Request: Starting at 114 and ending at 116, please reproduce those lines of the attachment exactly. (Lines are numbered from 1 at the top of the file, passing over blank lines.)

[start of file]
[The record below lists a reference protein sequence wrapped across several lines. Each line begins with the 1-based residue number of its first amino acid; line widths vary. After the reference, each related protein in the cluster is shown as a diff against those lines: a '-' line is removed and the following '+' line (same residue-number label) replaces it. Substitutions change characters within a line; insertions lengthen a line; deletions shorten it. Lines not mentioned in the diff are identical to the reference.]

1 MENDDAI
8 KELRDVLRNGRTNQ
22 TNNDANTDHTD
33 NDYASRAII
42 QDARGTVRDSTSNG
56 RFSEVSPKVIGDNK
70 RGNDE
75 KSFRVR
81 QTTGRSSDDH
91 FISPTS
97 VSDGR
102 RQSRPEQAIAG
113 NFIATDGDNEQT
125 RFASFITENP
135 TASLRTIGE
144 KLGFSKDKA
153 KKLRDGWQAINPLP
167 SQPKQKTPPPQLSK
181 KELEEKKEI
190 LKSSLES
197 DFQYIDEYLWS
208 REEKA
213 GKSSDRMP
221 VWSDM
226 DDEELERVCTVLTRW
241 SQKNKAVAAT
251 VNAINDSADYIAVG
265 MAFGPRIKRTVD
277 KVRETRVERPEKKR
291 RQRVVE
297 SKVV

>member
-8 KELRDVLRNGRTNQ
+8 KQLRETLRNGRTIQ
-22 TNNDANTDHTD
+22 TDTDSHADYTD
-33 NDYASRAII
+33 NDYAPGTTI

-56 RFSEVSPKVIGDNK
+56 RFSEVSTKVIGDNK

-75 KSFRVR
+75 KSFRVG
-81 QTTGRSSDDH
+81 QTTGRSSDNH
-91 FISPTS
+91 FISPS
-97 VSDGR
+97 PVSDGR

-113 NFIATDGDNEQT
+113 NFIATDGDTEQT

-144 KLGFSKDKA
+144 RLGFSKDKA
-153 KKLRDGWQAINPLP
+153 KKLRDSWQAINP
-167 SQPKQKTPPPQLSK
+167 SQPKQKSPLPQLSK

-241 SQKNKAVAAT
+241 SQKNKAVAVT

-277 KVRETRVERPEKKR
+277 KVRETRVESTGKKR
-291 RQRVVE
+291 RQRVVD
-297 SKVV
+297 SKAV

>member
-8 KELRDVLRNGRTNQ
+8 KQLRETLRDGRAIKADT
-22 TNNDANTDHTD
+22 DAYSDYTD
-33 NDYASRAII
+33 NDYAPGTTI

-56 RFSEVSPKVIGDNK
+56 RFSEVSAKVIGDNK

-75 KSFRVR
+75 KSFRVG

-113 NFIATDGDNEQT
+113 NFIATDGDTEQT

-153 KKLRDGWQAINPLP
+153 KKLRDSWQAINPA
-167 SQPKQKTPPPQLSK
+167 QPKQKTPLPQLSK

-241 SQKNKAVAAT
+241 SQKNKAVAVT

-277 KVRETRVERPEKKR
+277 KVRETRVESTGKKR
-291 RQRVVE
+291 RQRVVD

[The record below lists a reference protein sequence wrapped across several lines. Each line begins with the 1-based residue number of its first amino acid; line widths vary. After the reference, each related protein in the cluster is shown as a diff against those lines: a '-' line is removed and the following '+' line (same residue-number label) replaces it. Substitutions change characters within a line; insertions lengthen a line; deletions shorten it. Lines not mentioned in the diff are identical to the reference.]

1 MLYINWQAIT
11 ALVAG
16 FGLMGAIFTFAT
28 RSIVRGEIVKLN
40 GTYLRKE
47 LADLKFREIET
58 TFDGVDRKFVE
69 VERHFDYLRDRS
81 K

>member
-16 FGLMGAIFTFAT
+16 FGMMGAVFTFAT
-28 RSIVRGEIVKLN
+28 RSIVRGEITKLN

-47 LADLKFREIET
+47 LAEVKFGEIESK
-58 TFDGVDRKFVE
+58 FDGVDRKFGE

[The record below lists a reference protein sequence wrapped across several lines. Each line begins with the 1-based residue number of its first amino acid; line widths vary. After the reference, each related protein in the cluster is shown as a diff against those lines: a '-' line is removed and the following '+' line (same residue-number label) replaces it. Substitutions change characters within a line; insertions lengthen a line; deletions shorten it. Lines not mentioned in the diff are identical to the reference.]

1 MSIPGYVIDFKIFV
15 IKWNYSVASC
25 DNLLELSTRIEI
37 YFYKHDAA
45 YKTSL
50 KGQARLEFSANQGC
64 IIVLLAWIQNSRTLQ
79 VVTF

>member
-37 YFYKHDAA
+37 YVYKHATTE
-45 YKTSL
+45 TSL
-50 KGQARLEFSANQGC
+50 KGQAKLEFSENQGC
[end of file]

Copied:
50 KGQARLEFSANQGC
64 IIVLLAWIQNSRTLQ
79 VVTF